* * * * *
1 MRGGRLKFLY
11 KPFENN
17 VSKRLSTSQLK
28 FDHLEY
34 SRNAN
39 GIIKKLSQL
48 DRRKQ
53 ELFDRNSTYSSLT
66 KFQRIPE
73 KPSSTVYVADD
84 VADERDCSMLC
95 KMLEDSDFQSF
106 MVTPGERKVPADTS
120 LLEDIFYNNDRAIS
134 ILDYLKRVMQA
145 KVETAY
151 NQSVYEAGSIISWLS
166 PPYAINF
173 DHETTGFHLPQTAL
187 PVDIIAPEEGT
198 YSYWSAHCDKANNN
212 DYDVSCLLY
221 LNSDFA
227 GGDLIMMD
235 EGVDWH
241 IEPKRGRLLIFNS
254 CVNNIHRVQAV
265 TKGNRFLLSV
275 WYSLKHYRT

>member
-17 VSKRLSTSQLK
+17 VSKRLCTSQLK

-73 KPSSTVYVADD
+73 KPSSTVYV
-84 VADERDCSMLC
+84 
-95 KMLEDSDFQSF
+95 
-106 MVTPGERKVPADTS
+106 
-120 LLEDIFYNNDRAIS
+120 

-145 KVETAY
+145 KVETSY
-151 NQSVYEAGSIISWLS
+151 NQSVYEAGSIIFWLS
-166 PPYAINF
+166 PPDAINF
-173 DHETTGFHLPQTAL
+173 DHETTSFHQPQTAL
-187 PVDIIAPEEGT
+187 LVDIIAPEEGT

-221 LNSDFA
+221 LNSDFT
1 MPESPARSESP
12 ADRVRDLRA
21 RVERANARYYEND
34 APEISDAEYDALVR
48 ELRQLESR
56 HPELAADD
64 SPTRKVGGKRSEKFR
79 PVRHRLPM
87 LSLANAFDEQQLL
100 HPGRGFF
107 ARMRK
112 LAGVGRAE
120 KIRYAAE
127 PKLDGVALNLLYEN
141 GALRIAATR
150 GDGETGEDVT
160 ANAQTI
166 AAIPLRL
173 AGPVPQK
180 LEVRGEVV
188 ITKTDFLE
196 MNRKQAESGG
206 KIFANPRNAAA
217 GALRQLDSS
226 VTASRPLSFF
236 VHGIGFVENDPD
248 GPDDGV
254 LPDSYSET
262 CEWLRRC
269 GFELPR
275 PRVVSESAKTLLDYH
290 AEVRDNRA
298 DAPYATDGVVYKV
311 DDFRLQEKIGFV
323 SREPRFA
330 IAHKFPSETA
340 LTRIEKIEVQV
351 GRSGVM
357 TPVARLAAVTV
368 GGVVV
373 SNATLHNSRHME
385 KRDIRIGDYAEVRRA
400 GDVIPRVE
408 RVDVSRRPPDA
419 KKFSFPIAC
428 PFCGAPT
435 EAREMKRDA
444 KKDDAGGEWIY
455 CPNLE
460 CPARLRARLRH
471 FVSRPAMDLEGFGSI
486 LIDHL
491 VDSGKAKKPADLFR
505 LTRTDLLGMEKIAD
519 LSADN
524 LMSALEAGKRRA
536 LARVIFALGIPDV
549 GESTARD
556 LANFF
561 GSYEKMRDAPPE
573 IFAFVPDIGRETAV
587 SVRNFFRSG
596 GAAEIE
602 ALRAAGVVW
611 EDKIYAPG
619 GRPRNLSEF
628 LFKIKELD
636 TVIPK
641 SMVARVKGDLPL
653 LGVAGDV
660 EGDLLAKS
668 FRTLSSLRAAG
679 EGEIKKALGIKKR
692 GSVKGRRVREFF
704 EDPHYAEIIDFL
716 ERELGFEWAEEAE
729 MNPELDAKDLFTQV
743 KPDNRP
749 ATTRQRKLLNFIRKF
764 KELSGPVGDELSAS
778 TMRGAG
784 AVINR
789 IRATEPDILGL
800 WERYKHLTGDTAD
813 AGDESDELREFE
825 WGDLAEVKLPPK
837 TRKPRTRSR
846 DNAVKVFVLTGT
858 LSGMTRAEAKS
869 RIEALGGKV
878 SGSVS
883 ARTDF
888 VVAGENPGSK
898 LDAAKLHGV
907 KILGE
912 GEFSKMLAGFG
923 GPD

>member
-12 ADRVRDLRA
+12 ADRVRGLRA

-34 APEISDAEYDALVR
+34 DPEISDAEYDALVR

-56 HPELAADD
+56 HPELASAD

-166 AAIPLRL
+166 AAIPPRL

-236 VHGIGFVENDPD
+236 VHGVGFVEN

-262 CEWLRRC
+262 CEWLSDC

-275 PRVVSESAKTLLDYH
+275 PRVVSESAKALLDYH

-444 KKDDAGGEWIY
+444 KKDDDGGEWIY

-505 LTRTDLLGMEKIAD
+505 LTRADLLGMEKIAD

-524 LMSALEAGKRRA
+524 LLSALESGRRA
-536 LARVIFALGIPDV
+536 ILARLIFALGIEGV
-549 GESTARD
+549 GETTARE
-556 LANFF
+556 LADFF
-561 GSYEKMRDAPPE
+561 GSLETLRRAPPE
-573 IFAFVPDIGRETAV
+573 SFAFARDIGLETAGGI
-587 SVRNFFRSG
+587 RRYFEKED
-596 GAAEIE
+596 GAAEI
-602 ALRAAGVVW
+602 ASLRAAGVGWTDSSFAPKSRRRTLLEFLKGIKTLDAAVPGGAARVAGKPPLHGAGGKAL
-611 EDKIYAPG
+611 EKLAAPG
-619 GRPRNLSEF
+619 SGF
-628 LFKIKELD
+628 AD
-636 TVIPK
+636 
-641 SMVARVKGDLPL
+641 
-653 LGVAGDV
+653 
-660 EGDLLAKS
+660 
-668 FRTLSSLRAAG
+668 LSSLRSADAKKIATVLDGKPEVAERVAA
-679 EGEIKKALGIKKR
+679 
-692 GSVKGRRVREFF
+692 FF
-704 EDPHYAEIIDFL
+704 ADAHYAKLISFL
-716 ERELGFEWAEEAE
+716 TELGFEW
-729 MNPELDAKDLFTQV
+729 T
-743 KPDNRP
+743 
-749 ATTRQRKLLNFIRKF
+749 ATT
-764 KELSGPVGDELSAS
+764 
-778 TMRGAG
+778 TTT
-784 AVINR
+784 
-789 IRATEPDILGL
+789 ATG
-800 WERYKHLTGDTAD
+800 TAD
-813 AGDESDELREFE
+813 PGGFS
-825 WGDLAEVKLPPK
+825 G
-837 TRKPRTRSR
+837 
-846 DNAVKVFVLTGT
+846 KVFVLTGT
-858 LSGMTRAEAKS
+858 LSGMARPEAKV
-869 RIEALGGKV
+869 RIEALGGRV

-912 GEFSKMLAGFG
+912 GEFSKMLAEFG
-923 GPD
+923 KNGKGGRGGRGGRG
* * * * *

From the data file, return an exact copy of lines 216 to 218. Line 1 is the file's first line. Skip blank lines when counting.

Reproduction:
+743 
-749 ATTRQRKLLNFIRKF
+749 ATT